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Author Topic: Winterizing  (Read 390 times)

Beisek

  • Posts: 1
Winterizing
« on: October 31, 2019, 09:39:06 PM »
We recently bought a 2015 big country by heartland with the all season capability we are full timers and was wondering what else other people do to winterize even though you have the all seasons RV any suggestions would be appreciated

SpencerPJ

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Re: Winterizing
« Reply #1 on: November 01, 2019, 06:57:59 AM »
It depends where you are parked and what you expect with temperatures.
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Rene T

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Re: Winterizing
« Reply #2 on: November 01, 2019, 07:49:24 AM »
If you are full timers, the best way is to go  south.
« Last Edit: November 01, 2019, 07:53:09 AM by Rene T »
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SeilerBird

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Re: Winterizing
« Reply #3 on: November 01, 2019, 07:58:27 AM »
No such thing as an 'all season' RV. Personally I live in Florida full time.

SpencerPJ

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Re: Winterizing
« Reply #4 on: November 01, 2019, 08:36:57 AM »
No such thing as an 'all season' RV. Personally I live in Florida full time.
So that means you have an 'all season trailer'  ;)

'All season' means nothing, it is a marketing slogan. The min and max temperatures it is designed to withstand while in use, that is what is important  :))
2005 YukonXL; 2012 Puma 21BH TT
Paul & Julie

"Never argue with stupid people. They bring you down to their level and beat you with experience" - Mark Twain

richclover

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Re: Winterizing
« Reply #5 on: November 01, 2019, 09:25:41 AM »
We recently bought a 2015 big country by heartland with the all season capability we are full timers and was wondering what else other people do to winterize even though you have the all seasons RV any suggestions would be appreciated

Welcome to the forum!

As previously mentioned “all season” will depend on temperature extremes. 

At 97degF, last April in Mesquite, NV, our air conditioning just barely kept our trailer in the mid-70’s.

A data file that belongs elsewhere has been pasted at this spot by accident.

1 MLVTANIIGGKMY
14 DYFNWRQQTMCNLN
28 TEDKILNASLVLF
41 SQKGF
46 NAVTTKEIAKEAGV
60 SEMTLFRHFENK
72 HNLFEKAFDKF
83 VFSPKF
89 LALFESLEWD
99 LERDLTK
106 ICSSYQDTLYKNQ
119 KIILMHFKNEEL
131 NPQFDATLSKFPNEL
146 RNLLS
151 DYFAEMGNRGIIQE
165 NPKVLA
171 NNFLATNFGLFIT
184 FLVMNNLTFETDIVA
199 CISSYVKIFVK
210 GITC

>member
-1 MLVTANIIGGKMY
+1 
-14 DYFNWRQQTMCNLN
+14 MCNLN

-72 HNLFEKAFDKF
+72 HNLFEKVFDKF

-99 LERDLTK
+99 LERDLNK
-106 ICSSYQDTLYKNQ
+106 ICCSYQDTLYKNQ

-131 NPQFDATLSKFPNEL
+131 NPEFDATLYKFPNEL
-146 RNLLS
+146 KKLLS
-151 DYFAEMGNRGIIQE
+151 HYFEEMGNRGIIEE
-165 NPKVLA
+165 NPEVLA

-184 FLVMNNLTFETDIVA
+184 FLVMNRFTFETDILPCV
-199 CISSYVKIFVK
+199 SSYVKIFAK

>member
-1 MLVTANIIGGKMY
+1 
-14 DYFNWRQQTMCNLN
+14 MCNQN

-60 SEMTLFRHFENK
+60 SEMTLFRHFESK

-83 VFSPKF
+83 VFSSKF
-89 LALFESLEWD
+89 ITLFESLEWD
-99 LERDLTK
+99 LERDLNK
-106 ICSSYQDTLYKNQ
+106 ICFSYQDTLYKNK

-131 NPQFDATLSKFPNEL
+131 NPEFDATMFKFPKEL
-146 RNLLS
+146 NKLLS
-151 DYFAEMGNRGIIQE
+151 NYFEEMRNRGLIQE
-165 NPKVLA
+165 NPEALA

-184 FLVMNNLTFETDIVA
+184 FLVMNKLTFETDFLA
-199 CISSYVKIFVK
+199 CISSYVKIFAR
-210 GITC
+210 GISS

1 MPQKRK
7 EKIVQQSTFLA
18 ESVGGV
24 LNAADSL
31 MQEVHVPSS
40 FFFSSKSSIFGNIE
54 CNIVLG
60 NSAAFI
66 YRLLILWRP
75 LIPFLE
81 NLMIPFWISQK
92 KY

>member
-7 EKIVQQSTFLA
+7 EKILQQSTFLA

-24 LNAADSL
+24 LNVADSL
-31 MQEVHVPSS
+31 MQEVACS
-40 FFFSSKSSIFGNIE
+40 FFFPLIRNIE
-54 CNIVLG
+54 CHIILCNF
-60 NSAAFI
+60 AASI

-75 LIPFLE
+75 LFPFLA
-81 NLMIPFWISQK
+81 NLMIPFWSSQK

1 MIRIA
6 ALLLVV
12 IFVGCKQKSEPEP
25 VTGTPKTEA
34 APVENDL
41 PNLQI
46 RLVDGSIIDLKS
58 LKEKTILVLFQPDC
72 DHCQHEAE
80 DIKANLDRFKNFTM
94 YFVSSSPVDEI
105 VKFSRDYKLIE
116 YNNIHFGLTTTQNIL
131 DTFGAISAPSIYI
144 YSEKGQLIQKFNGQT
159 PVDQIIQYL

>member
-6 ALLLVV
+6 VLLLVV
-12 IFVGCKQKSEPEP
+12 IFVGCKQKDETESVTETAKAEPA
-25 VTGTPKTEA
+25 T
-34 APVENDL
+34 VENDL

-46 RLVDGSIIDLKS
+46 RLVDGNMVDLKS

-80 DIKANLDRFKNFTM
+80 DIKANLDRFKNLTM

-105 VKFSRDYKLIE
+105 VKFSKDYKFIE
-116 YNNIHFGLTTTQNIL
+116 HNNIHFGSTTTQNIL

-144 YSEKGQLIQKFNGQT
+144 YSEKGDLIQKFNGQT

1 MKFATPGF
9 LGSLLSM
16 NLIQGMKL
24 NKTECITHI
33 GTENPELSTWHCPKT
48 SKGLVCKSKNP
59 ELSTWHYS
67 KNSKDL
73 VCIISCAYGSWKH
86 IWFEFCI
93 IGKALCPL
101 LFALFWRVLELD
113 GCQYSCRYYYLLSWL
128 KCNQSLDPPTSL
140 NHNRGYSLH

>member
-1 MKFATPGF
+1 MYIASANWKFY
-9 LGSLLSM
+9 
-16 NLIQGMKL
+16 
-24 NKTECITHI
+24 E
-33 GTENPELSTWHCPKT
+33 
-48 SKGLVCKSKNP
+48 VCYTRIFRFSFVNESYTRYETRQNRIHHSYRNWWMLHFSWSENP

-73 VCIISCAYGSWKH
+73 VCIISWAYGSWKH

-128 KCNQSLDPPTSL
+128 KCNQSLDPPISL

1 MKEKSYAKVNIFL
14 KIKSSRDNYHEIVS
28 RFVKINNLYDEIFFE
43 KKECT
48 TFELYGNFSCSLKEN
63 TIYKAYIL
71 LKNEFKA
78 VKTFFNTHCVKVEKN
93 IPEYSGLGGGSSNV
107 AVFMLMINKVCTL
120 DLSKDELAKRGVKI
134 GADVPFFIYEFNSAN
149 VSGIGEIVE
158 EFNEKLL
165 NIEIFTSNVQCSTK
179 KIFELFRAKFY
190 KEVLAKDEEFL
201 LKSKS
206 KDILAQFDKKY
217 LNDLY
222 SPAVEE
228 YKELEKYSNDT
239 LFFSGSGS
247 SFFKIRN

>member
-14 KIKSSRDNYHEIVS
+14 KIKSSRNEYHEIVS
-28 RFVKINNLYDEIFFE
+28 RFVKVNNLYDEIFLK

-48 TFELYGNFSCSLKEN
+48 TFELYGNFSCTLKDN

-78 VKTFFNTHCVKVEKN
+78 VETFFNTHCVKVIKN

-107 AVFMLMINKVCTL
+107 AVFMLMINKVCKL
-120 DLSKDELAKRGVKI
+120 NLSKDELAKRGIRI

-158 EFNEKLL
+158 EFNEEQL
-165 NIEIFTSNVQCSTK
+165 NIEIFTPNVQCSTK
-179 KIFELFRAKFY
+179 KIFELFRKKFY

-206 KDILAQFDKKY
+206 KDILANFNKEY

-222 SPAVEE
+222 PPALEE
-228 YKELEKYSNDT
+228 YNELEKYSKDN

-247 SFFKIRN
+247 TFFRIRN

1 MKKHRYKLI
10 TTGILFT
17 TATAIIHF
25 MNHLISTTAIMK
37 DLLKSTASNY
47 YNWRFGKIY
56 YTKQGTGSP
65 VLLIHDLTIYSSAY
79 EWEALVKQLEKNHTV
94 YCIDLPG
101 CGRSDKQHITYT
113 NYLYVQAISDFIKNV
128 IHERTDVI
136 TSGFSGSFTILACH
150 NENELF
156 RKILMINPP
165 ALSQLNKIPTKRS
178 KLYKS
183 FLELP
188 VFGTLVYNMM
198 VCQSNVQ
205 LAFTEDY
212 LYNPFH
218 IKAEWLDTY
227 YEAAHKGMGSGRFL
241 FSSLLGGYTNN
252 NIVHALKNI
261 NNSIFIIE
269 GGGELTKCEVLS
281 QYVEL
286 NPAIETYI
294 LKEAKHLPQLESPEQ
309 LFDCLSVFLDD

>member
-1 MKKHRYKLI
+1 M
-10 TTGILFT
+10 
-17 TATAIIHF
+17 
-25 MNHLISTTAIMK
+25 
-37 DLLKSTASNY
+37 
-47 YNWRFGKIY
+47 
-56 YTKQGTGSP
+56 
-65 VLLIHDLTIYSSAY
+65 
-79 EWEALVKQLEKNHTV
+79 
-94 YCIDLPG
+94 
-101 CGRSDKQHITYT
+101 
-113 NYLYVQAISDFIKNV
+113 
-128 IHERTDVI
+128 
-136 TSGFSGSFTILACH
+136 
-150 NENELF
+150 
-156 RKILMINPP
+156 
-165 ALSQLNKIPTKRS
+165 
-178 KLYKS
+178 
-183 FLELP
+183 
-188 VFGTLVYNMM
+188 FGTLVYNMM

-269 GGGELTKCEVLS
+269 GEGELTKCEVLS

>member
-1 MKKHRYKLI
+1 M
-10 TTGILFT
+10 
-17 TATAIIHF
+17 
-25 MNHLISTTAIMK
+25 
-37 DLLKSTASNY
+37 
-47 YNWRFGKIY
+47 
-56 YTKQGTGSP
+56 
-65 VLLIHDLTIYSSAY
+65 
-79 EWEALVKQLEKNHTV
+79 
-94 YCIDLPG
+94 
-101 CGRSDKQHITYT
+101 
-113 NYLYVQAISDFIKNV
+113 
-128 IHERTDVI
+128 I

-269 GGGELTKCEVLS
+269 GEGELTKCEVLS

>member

At the other end we’ve found that our “all season” water system freezes up at about 20degF.  Not all of it.  There’s heat duct from the furnace around the water tank, which hangs, enclosed, underneath the kitchen area.  The water pump is also heated, below the kitchen sink. So after freezing somewhere in the back of the trailer, we still have cold water in the kitchen sink. No hot water and nothing at all in the back where the bathroom and hot water heater are located.  Until the temperatures warm up...

My winter project (parked in Mesquite), will be dropping the bottom plastic liner and “exploring” heating and insulation options for the water supply pipe to the back of the trailer.  I’ll need to figure it out since the city water inlet is in the back, bathroom.  If, however, there’s a freeze warning for Mesquite the city water will be disconnected  ;)

I had already disconnected, capped off and insulated the outside shower and installed vents in the panels under the bathroom sink to allow heat circulation to the plumbing.  Tank dump valves are enclosed and, so far, haven’t been a problem.

My humble experience and, as always, YMMV.  Good luck!


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grashley

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Re: Winterizing
« Reply #6 on: November 04, 2019, 09:03:07 PM »
Welcome to the Forum!

IN THEORY if you are full time and the furnace is running, you should not need to do anything inside the camper.  HOWEVER, see rich clover's experience!
Outside, the water line AND faucet will need heated OR simply fill the fresh tank, use the pump, and drain and stow the hose.  Refill as needed.

If you are away for some time, then you will need to winterize.  Compressed air is the cheapest, easiest way to do that.
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